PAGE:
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'Every year the numbers go up'

September 26, 2017

By Michelle Manchir

Baltimore — As a person with Type 1 diabetes, Dr. Gary Hack wears an insulin pump and a continuous glucose monitor at all times to manage the condition he's had for 30 years.


Dr. Hack
"I understand how hard it is to deal with this disease," he said.
 
As a professor at the University of Maryland School of Dentistry, he's working to ensure future dentists can appropriately assist patients affected by the disease.

Through a pilot program launched in 2014, all second-year dental students learn how to measure the blood glucose levels of university dental clinic patients, when appropriate, by using a blood glucose meter, or glucometer. The test is offered to patients who have diabetes risk factors such as obesity or a family history of the disease. Students refer patients with high blood glucose levels to medical colleagues at the university or to their primary care providers. The program is supported by the Maryland Office of Oral Health, which provided the glucometers.

Many of the students see the instruction as a crucial part of their dental education.

"Diabetes is a public health epidemic that requires all health care professionals to be on board," said Alexandra Fitzgerald, president of the dental school's chapter of the American Student Dental Association.

Since the pilot program launched in 2014, Dr. Hack said, the importance of dentists' awareness of diabetes has only increased.

"Every year, the numbers go up for this condition," he said. "The evidence that there's an association between gum disease and diabetes continues to increase and the number of people suffering goes up."

Indeed, nearly half of all Americans have diabetes, or are at high risk for developing condition (prediabetes), according to data released in July from the CDC. Of the 86 million people with prediabetes, about 90 percent of them don't know they have it, according to the CDC.

The ADA currently has no policy related to diabetes screenings, though it does offer an online CE course and information for dentists about oral diseases and conditions related to diabetes. Dr. Jerry Brown, a retired clinical dentist who has diabetes and was the first health professional with a dental degree to earn board certification as a Certified Diabetes Educator from the National Certification Board for Diabetes, leads the course. To access the course, visit ADACEonline.org and search for the course title, "Diabetes Mellitus and the Dental Professional."

The ADA Science Institute has compiled information about diabetes on its Oral Health Topics website. Visit ADA.org for more information.

Furthermore, earlier this year, the Code Maintenance Committee for the ADA's Code on Dental Procedures and Nomenclature (CDT Code) approved a code to report a chairside glucose screening procedure.  "D0411 Hb1Ac in-office point of service testing" is the new code in CDT 2018. It covers finger-stick random capillary HbA1c glucose testing. Hemoglobin A1c, or HbA1c for short, is a measure of the amount of hemoglobin that is glycosylated — meaning that it has glucose attached. It provides an indication of circulating levels of glucose over the previous three months.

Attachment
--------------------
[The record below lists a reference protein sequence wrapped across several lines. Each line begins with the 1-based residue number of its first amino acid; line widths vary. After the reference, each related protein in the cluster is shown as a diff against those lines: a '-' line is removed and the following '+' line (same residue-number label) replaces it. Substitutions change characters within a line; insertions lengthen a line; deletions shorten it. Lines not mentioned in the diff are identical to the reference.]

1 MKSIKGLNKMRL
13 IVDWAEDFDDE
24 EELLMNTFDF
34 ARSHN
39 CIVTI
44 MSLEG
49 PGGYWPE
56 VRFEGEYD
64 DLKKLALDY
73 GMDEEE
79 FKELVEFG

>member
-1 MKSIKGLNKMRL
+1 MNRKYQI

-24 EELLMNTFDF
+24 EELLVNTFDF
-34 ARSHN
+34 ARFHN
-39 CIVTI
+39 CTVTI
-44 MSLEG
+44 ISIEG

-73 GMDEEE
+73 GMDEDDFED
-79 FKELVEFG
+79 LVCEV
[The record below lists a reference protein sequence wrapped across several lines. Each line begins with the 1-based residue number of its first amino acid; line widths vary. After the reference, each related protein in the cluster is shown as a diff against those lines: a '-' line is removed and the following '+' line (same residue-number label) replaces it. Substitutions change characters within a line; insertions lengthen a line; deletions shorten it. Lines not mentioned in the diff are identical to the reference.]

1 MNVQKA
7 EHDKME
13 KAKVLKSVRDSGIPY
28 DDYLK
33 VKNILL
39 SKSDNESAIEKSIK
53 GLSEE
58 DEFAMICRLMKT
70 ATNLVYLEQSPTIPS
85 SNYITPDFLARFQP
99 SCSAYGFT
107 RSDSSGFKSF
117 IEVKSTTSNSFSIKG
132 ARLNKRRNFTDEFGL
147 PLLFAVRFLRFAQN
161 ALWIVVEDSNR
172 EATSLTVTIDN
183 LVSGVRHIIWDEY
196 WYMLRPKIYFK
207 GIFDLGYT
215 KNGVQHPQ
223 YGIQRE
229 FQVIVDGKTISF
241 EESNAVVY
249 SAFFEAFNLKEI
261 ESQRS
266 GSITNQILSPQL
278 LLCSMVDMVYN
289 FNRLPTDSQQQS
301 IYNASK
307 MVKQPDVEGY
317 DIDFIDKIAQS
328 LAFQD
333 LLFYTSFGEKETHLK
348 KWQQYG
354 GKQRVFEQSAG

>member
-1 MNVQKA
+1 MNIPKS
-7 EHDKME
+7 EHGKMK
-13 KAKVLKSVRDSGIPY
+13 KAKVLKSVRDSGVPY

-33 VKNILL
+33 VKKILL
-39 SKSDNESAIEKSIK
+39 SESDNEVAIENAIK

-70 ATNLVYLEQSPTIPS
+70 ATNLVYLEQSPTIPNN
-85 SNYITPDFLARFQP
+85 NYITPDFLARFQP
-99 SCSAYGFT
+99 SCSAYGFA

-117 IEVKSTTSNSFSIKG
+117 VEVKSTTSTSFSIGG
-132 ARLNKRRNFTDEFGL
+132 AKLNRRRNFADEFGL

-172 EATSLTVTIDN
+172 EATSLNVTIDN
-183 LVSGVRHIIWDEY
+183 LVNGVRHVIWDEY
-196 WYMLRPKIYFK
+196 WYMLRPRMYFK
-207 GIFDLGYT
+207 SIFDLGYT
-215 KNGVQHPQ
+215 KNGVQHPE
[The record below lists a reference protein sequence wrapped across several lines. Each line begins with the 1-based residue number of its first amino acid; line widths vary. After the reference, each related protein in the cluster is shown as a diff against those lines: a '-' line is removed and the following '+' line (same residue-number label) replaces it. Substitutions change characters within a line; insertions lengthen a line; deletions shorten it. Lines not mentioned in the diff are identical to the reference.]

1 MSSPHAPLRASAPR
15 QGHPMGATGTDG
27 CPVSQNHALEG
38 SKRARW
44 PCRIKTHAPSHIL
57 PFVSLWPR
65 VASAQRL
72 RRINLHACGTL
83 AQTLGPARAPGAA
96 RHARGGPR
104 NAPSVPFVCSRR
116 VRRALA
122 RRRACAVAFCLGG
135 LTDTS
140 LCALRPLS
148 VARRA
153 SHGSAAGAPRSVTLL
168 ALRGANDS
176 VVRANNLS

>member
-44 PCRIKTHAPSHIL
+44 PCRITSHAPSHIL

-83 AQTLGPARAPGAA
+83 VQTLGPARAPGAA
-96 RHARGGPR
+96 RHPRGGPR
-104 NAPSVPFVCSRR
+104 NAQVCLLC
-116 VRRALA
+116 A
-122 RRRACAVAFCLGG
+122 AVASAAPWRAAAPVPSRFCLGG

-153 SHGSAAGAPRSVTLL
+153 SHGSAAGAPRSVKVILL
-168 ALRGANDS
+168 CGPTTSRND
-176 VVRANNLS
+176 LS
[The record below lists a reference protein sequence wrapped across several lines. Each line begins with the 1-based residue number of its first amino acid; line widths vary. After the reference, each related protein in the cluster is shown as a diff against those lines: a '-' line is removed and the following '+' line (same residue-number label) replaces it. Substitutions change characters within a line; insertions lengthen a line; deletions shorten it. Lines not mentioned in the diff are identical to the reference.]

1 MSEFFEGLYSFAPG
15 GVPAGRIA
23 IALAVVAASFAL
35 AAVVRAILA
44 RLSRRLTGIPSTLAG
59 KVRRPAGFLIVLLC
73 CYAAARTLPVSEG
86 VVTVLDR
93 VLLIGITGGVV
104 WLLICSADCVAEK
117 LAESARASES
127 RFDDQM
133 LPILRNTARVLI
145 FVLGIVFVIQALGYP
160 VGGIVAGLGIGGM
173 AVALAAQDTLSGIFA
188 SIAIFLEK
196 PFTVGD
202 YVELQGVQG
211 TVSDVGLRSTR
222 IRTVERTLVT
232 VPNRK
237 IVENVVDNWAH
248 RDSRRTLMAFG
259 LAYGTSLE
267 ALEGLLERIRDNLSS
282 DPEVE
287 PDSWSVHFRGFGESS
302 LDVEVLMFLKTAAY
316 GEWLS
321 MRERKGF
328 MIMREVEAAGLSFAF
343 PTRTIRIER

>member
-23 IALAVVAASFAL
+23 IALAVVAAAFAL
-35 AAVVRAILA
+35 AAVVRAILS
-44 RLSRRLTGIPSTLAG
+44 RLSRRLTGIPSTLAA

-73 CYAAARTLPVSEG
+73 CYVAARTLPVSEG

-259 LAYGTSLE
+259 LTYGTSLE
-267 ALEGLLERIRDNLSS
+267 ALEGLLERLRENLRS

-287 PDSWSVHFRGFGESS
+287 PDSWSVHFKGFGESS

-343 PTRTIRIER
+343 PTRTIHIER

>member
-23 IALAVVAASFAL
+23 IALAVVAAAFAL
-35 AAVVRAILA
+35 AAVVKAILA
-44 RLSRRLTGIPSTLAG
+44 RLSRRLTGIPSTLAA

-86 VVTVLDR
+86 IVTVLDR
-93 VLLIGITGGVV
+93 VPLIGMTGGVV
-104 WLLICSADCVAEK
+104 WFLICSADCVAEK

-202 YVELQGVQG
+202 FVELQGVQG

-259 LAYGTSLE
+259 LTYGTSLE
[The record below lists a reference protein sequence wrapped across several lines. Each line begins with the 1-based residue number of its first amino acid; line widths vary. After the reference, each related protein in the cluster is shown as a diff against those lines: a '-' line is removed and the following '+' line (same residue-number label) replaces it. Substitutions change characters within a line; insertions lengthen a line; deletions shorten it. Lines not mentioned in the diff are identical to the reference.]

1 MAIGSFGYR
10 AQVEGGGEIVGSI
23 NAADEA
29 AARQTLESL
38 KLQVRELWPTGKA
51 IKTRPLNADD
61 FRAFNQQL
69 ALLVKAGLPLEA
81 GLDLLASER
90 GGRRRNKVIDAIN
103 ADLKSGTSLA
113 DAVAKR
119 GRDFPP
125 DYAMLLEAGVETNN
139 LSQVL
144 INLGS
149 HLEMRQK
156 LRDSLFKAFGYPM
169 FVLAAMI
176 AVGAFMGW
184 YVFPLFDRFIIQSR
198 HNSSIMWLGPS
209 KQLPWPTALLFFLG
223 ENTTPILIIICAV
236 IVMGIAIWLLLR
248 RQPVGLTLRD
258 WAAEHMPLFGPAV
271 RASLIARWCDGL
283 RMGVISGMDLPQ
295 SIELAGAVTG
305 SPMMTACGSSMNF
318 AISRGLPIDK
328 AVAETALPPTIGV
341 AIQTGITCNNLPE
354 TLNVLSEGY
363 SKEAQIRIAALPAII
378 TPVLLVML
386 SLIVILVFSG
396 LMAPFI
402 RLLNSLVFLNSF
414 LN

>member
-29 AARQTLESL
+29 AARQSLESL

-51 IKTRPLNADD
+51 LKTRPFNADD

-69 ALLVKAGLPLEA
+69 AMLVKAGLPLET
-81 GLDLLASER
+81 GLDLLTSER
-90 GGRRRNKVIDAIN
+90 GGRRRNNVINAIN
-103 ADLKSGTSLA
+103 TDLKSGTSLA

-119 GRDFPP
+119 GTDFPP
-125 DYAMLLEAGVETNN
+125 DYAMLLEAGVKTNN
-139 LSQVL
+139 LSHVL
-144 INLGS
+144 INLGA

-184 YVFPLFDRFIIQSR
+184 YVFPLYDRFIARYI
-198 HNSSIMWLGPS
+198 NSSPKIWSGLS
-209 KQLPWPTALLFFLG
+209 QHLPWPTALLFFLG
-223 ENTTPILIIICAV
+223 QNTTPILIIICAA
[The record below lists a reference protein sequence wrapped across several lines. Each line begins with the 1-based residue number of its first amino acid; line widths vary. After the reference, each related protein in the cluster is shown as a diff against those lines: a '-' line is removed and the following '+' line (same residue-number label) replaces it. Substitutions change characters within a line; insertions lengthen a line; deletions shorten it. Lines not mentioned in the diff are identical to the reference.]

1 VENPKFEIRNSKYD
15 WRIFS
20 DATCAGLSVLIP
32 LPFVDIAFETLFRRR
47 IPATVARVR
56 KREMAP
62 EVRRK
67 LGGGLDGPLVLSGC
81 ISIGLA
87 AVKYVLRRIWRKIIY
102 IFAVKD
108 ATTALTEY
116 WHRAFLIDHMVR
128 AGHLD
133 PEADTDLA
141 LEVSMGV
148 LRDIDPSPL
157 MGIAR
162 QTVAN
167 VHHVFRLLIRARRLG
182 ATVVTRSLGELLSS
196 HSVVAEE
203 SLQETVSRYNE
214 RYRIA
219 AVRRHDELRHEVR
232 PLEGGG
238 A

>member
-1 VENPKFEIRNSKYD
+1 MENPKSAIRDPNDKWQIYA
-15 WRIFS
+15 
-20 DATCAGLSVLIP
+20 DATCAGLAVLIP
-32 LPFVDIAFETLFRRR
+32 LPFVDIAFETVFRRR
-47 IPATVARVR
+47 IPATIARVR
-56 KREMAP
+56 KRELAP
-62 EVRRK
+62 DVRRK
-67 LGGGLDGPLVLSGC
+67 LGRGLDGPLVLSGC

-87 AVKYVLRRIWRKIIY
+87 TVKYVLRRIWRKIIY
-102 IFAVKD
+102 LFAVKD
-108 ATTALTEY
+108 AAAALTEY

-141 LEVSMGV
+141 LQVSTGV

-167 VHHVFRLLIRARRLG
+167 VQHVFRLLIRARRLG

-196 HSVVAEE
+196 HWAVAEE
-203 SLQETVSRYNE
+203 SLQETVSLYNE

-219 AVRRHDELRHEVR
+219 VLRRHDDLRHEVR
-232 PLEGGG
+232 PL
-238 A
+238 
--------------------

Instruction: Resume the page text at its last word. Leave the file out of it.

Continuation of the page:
The ADA's guide to D0411 is available online at the ADA's Coding Education page, ADA.org/cdt. It includes information about how this chairside screening procedure aids in obtaining objective data that can be given to the patient's physician through a referral, and helps the dentist determine possible effects on treatment plans.

Dr. Hack said the new D0411 code might not be enough to motivate dentists to incorporate screening into their day-to-day practices, especially considering the high price of HbA1c devices. Because of that, he is working on submitting a request for a code to cover a procedure that uses glucometers, which are less expensive.

Dr. Hack's efforts regarding dental professionals and diabetes don't stop there. He also serves as a consultant to the American Diabetes Association, he said, which earlier this year for the first time included "Screening in Dental Practices" in its Standards of Medical Care in Diabetes 2017 document.

It states, "Because periodontal disease is associated with diabetes, the utility of chairside screening and referral to primary care as a means to improve the diagnosis of prediabetes and diabetes has been explored … with one study estimating that 30% of patients ≥30 years of age seen in general dental practices had dysglycemia. Further research is needed to demonstrate the feasibility, effectiveness, and cost-effectiveness of screening in this setting."

For Dr. Hack, screening for diabetes in at-risk dental patients in dental offices can't come soon enough, though he emphasizes that diagnosing diabetes is "outside of our scope of practice, but screening and referring when appropriate is absolutely needed now."

"Dentists can play a critical role in mitigating the spread of this disease," he said.